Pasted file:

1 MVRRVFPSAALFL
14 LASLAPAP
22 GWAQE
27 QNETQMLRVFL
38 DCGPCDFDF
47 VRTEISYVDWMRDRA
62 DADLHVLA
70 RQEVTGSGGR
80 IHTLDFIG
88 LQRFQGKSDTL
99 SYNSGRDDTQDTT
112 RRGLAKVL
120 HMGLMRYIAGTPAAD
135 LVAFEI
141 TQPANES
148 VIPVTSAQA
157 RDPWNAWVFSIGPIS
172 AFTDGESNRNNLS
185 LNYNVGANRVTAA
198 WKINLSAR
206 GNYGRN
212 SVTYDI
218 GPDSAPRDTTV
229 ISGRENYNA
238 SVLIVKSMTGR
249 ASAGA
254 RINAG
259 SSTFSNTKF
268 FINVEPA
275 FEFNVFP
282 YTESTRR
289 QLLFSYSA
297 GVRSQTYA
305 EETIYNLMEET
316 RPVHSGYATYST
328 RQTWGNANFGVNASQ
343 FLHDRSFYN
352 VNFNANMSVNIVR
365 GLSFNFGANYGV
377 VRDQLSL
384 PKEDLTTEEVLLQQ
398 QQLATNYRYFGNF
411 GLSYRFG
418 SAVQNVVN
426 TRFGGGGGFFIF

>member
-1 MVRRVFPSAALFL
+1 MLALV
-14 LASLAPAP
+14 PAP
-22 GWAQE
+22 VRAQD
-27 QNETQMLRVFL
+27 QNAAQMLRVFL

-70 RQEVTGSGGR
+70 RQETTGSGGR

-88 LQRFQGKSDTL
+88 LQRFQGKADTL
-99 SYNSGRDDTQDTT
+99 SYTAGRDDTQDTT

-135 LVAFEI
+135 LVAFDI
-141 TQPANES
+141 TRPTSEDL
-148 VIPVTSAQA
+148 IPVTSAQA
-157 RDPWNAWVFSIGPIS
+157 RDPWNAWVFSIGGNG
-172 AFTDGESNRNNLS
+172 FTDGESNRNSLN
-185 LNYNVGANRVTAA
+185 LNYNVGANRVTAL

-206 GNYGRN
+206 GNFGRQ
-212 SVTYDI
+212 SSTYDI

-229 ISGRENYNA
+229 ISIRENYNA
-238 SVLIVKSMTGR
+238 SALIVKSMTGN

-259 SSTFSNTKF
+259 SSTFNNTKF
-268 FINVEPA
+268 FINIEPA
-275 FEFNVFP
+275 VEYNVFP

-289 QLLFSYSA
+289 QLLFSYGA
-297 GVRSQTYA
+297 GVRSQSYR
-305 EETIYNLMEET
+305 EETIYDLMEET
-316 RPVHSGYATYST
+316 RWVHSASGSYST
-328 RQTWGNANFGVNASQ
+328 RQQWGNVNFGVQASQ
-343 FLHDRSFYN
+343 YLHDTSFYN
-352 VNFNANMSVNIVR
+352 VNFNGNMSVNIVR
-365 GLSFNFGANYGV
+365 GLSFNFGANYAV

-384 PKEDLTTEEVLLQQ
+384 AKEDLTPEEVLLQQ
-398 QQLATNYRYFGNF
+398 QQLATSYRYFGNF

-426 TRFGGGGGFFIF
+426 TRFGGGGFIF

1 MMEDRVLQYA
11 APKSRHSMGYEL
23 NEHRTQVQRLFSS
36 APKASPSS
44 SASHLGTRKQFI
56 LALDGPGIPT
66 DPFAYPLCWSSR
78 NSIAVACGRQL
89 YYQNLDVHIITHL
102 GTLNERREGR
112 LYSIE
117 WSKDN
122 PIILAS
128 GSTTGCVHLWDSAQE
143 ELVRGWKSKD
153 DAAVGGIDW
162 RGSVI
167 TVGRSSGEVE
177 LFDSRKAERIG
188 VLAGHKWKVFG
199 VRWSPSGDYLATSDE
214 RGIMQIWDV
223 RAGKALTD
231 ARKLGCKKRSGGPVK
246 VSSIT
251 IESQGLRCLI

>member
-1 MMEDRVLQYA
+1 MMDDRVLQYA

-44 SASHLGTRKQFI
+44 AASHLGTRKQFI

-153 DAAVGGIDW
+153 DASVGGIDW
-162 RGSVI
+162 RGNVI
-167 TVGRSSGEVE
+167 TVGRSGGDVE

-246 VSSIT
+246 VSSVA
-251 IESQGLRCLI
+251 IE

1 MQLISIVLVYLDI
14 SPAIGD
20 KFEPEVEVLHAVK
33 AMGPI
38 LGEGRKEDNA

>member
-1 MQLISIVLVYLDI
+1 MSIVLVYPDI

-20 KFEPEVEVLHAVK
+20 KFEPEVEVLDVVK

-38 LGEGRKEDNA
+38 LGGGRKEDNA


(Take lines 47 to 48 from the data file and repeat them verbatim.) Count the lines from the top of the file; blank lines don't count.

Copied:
-1 MVRRVFPSAALFL
+1 MLALV